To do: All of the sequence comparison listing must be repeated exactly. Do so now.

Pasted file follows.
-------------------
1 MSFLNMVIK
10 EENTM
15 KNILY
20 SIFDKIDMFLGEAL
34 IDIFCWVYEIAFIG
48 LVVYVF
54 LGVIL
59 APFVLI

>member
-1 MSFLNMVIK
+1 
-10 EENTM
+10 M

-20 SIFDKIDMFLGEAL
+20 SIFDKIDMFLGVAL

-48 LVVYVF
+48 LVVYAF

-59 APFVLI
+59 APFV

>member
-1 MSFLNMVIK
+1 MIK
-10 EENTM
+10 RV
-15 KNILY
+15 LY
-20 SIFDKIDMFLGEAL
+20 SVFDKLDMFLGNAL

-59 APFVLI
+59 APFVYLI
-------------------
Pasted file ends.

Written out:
1 MSFLNMVIK
10 EENTM
15 KNILY
20 SIFDKIDMFLGEAL
34 IDIFCWVYEIAFIG
48 LVVYVF
54 LGVIL
59 APFVLI

>member
-1 MSFLNMVIK
+1 
-10 EENTM
+10 M

-20 SIFDKIDMFLGEAL
+20 SIFDKIDMFLGVAL

-48 LVVYVF
+48 LVVYAF

-59 APFVLI
+59 APFV

>member
-1 MSFLNMVIK
+1 MIK
-10 EENTM
+10 RV
-15 KNILY
+15 LY
-20 SIFDKIDMFLGEAL
+20 SVFDKLDMFLGNAL

-59 APFVLI
+59 APFVYLI